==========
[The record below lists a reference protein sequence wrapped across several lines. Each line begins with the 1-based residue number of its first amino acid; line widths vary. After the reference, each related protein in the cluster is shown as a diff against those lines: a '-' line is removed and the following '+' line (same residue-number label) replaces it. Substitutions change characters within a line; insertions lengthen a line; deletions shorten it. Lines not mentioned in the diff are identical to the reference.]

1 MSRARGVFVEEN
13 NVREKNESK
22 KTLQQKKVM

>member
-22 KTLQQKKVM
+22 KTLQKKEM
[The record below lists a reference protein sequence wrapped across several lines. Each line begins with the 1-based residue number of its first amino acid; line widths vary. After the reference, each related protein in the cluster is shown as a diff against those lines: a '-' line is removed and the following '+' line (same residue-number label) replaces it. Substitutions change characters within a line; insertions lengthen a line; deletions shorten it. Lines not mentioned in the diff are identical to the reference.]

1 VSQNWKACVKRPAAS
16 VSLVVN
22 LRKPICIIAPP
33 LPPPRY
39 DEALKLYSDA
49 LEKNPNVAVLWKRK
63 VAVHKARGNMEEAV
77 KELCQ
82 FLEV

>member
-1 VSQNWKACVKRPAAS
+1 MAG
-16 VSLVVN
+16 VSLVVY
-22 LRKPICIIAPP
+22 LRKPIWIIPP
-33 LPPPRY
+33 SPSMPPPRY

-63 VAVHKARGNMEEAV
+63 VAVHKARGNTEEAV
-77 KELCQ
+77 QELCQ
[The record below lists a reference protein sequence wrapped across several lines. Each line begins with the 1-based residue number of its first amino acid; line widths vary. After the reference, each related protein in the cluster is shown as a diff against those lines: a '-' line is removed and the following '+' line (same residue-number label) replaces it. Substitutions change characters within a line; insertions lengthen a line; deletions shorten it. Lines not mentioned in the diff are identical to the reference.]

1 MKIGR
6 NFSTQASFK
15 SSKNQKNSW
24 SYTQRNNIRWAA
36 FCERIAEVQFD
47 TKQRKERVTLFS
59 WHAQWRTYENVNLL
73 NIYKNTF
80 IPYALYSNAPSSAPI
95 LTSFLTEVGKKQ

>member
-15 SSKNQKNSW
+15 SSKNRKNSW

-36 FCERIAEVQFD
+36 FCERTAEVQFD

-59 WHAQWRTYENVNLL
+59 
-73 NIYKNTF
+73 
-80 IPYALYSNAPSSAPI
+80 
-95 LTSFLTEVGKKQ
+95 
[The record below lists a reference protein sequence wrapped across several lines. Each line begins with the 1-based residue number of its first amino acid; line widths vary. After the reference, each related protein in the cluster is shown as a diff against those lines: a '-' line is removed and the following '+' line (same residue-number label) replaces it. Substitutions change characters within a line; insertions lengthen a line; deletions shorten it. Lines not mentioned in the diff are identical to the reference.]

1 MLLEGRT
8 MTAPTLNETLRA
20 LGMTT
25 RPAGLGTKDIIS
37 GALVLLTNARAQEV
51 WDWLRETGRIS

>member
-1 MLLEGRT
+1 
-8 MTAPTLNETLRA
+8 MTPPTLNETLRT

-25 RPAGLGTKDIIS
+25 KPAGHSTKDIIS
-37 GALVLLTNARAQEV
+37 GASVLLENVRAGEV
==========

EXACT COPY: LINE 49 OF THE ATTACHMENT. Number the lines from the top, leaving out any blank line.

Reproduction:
-73 NIYKNTF